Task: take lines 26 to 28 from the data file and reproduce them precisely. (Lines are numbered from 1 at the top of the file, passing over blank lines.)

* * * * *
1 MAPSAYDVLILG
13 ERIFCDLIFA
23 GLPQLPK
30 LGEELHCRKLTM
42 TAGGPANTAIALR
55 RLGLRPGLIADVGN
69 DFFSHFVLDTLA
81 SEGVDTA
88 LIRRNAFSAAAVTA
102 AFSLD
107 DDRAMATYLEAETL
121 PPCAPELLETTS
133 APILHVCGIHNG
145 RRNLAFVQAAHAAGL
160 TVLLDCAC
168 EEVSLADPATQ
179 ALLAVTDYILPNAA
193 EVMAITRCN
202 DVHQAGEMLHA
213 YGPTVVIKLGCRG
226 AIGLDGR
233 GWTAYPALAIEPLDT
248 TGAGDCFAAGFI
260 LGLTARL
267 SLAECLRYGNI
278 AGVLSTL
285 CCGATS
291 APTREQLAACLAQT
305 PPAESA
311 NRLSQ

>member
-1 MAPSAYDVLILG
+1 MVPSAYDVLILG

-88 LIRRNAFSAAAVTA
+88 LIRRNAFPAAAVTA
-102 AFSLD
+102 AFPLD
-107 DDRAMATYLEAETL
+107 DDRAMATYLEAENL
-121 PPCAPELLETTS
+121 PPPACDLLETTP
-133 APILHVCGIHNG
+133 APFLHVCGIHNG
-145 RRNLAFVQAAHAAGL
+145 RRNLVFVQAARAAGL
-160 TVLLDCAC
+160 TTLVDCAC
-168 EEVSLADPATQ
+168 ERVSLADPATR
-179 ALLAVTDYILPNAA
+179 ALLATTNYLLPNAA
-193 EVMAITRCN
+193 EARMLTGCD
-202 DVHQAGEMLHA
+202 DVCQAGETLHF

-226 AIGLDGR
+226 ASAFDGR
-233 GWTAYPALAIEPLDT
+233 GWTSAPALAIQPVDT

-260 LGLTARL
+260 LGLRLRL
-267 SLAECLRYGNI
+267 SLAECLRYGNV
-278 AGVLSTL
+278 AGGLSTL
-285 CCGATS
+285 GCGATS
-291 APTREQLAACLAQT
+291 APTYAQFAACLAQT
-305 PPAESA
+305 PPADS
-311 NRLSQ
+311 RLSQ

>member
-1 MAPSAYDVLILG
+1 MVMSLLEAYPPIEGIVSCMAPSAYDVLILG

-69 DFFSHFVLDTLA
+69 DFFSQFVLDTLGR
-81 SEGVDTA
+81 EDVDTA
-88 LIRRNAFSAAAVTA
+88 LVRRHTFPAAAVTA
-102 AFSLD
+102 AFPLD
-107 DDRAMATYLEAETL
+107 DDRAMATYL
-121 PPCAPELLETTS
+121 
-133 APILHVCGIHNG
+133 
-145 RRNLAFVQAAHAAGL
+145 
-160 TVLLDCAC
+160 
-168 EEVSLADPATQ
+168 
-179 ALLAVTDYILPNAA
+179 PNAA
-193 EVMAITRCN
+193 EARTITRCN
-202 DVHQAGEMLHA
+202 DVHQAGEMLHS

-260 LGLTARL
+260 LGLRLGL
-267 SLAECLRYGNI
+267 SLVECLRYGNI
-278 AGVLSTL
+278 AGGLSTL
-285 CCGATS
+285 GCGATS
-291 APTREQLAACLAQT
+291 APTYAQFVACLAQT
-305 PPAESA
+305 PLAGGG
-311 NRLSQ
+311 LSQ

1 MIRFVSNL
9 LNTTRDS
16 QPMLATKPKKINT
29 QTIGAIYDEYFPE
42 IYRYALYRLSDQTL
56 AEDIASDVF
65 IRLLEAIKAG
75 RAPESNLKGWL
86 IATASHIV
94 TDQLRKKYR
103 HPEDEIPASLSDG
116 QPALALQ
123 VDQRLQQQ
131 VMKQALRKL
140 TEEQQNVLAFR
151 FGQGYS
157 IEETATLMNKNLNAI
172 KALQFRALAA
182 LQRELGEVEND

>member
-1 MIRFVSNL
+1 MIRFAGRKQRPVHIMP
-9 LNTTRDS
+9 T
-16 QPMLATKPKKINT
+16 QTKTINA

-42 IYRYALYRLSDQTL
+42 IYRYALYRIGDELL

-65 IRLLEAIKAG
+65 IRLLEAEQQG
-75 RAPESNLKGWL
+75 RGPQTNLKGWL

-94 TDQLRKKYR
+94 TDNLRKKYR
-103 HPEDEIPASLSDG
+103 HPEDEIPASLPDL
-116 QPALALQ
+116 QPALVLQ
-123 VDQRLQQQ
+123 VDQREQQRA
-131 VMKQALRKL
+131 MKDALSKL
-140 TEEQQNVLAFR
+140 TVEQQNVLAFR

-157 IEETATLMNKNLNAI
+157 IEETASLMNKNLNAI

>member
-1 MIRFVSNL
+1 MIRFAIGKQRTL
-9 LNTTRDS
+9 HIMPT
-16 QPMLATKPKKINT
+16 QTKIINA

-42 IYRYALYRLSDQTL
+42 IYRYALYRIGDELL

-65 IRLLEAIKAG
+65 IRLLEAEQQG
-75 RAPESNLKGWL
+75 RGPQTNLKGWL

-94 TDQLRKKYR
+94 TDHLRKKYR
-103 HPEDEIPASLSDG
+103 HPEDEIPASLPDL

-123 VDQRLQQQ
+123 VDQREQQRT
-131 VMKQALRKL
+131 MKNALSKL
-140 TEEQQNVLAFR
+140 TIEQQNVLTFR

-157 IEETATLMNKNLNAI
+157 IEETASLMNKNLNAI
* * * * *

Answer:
278 AGVLSTL
285 CCGATS
291 APTREQLAACLAQT